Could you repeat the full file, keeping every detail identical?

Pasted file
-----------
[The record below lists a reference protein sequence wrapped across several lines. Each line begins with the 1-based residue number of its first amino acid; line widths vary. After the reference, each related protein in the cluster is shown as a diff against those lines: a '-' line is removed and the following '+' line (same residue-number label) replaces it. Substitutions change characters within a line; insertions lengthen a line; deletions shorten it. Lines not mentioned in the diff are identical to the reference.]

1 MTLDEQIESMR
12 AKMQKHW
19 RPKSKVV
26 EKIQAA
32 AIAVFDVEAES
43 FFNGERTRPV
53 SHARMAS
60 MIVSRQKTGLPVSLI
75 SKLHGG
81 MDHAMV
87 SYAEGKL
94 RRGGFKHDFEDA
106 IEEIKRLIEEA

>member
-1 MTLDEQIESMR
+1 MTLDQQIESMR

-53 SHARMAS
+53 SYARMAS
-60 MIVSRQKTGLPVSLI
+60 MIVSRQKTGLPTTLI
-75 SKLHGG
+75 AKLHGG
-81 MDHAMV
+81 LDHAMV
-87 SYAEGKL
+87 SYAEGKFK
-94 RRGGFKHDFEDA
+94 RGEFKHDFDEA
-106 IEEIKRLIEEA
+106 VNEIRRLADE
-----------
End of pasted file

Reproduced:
[The record below lists a reference protein sequence wrapped across several lines. Each line begins with the 1-based residue number of its first amino acid; line widths vary. After the reference, each related protein in the cluster is shown as a diff against those lines: a '-' line is removed and the following '+' line (same residue-number label) replaces it. Substitutions change characters within a line; insertions lengthen a line; deletions shorten it. Lines not mentioned in the diff are identical to the reference.]

1 MTLDEQIESMR
12 AKMQKHW
19 RPKSKVV
26 EKIQAA
32 AIAVFDVEAES
43 FFNGERTRPV
53 SHARMAS
60 MIVSRQKTGLPVSLI
75 SKLHGG
81 MDHAMV
87 SYAEGKL
94 RRGGFKHDFEDA
106 IEEIKRLIEEA

>member
-1 MTLDEQIESMR
+1 MTLDQQIESMR

-53 SHARMAS
+53 SYARMAS
-60 MIVSRQKTGLPVSLI
+60 MIVSRQKTGLPTTLI
-75 SKLHGG
+75 AKLHGG
-81 MDHAMV
+81 LDHAMV
-87 SYAEGKL
+87 SYAEGKFK
-94 RRGGFKHDFEDA
+94 RGEFKHDFDEA
-106 IEEIKRLIEEA
+106 VNEIRRLADE